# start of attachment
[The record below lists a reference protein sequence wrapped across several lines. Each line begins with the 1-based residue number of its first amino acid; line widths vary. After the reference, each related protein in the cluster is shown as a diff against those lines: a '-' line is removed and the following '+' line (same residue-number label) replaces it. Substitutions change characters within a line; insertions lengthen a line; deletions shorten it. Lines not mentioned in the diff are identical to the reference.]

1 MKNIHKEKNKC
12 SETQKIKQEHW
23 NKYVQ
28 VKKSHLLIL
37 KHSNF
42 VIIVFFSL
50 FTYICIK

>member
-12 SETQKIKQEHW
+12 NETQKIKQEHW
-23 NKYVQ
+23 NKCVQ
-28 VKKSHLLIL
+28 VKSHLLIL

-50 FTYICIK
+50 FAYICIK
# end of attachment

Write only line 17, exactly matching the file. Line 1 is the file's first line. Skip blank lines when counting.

+50 FAYICIK